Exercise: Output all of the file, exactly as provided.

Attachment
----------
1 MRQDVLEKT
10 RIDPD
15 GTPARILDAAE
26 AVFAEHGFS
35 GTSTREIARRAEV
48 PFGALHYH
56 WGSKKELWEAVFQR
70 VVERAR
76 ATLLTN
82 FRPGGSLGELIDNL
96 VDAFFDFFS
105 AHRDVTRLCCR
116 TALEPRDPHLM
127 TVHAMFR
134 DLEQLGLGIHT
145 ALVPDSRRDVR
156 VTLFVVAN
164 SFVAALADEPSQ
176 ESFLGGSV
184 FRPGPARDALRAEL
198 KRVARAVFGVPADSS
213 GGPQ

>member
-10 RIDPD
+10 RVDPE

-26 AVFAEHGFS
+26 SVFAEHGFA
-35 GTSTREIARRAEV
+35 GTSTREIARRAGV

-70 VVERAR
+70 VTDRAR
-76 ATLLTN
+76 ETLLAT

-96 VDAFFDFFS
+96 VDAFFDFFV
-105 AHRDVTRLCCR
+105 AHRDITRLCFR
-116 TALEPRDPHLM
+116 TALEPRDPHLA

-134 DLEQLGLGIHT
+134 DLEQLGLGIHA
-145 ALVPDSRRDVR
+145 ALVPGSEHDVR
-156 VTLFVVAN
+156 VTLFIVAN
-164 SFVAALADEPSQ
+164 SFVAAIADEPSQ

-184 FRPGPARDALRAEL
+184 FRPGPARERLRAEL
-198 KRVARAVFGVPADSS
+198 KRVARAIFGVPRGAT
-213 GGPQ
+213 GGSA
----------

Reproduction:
1 MRQDVLEKT
10 RIDPD
15 GTPARILDAAE
26 AVFAEHGFS
35 GTSTREIARRAEV
48 PFGALHYH
56 WGSKKELWEAVFQR
70 VVERAR
76 ATLLTN
82 FRPGGSLGELIDNL
96 VDAFFDFFS
105 AHRDVTRLCCR
116 TALEPRDPHLM
127 TVHAMFR
134 DLEQLGLGIHT
145 ALVPDSRRDVR
156 VTLFVVAN
164 SFVAALADEPSQ
176 ESFLGGSV
184 FRPGPARDALRAEL
198 KRVARAVFGVPADSS
213 GGPQ

>member
-10 RIDPD
+10 RVDPE

-26 AVFAEHGFS
+26 SVFAEHGFA
-35 GTSTREIARRAEV
+35 GTSTREIARRAGV

-70 VVERAR
+70 VTDRAR
-76 ATLLTN
+76 ETLLAT

-96 VDAFFDFFS
+96 VDAFFDFFV
-105 AHRDVTRLCCR
+105 AHRDITRLCFR
-116 TALEPRDPHLM
+116 TALEPRDPHLA

-134 DLEQLGLGIHT
+134 DLEQLGLGIHA
-145 ALVPDSRRDVR
+145 ALVPGSEHDVR
-156 VTLFVVAN
+156 VTLFIVAN
-164 SFVAALADEPSQ
+164 SFVAAIADEPSQ

-184 FRPGPARDALRAEL
+184 FRPGPARERLRAEL
-198 KRVARAVFGVPADSS
+198 KRVARAIFGVPRGAT
-213 GGPQ
+213 GGSA